Every week, embark with host Boyd Matson on an exploration of the latest discoveries and interviews with some of the most fascinating people on the planet, on National Geographic Weekend.
Please check listings near you to find the best way to listen to National Geographic Weekend, or click the links after the descriptions below!
Episode: 1330 – Air Date: July 28
Before trains, planes and automobiles, riding horseback was the way to get around. These days, however, it is almost unheard of for someone to ride a horse for weeks at a time. We catch up with Filipe Masetti Leite who has saddled up for more than a year on his journey from Canada to Brazil. He tells Boyd about the difficulties of riding horses in 21st century traffic and how he recently steered clear of drug cartels in Mexico.
Breaking bread is a symbolic way to welcome others, but what about baking it? National Geographic Traveler of the Year Nadezhda Savova has created The Bread Houses Network to bring people from different cultures or opposing viewpoints together all over the world. She explains how even feuds can mend with some simple flour, water and yeast.
This summer’s brutal heat can cause any hiker to wither, but thankfully our hiking guru Andrew Skurka, author of The Ultimate Hiker’s Gear Guide has some tips on how to stay hydrated and some pretty handy water purifiers to ensure you don’t drink anything unwanted from upstream.
John Grotzinger knows what it’s like taking a trip to Mars, well, sort – of. As the Chief Scientist for NASA’s Curiosity mission, John doesn’t personally step foot on the red planet, but says his team discovers extraordinary things on Mars using the next best thing to being there – the Curiosity rover. He writes about the mission in his article “Field Trip on Mars” for National Geographic Magazine’s July issue.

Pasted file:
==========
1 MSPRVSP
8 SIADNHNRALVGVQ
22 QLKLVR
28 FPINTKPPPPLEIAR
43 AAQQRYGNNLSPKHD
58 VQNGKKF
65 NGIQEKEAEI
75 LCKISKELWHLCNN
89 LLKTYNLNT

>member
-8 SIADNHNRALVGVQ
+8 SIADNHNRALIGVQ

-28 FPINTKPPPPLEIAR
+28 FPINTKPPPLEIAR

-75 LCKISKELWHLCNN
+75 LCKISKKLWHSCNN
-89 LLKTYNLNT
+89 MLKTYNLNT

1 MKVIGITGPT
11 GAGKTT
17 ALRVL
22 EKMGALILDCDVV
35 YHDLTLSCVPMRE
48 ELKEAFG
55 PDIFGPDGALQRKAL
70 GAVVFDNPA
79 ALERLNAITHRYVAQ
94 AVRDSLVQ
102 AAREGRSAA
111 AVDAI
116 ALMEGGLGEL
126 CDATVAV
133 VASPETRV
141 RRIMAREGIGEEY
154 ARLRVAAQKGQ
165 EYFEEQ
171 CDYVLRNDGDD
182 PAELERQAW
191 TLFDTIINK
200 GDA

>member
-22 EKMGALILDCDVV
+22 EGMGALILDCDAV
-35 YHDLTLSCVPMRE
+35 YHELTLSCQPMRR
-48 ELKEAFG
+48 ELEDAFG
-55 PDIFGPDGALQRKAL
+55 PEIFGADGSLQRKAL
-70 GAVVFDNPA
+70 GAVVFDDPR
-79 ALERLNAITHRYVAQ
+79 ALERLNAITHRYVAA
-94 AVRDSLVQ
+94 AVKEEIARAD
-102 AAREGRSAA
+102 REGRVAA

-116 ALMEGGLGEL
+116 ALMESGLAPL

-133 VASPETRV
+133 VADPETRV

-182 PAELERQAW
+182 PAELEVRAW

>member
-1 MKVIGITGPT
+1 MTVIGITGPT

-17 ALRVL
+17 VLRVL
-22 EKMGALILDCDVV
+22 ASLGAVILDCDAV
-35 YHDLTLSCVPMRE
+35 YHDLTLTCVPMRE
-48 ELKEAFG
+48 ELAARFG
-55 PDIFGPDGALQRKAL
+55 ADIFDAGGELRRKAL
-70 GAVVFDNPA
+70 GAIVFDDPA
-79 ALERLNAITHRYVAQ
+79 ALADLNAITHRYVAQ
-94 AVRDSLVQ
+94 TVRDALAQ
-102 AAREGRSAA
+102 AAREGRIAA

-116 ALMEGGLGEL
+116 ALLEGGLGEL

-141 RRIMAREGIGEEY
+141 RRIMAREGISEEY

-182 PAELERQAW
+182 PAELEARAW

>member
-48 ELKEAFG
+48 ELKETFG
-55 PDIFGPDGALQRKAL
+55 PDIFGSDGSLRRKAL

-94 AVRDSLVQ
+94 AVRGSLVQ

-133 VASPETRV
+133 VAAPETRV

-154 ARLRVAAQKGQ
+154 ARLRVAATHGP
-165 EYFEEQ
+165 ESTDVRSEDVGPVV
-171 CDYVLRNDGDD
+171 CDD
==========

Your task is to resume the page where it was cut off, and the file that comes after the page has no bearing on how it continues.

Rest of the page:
You might not think there are many species left for humans to discover, but Wildlife Conservation Society’s Rob Wallace has done just that at Medidi National Park in Bolivia. He describes the park as being not only rich in wildlife species, but also unique in its wide variation of altitudes.
Many of National Geographic’s Fellows are unique in terms of their travels and adventures, but Planetwalker John Francis might get the gold medal for the most incomparable experience after walking for 22 years – 17 of which he did not speak. He shares with Boyd what his speechless journey taught him about humanity and the environment.
Wild animals used in circus shows are often severely abused, which is why South American countries have made it illegal. Tim Phillips, co-founder of Animal Defenders International rescued those animals still in illegal captivity in Bolivia, including 25 lions. Lion Ark documents the lions’ 5,000 mile journey to Colorado where they now live in better conditions that Tim says “allows them to be lions again.”
Yacare caiman, which are like tiny crocodiles, were once so heavily poached in Brazil that they were endangered. Now, thanks to conservation efforts, the reptiles are abundant. Roff Smith, who wrote “The Comeback Croc” for the July issue of National Geographic Magazine, explains how the creatures are back to a thriving population.
Until now, no one has attempted to run the Tour de France, but Zoe Ramano is going the distance –sometimes at up to 30 miles a day. She says running this route is much more athletically demanding than any she’s done in the U.S., with many miles going uphill.
In this week’s Wild Chronicles, Boyd shares his own recollection driving parts of the Tour de France course to get to Loire Valley, where he was happy to see frogs that weren’t being served for dinner.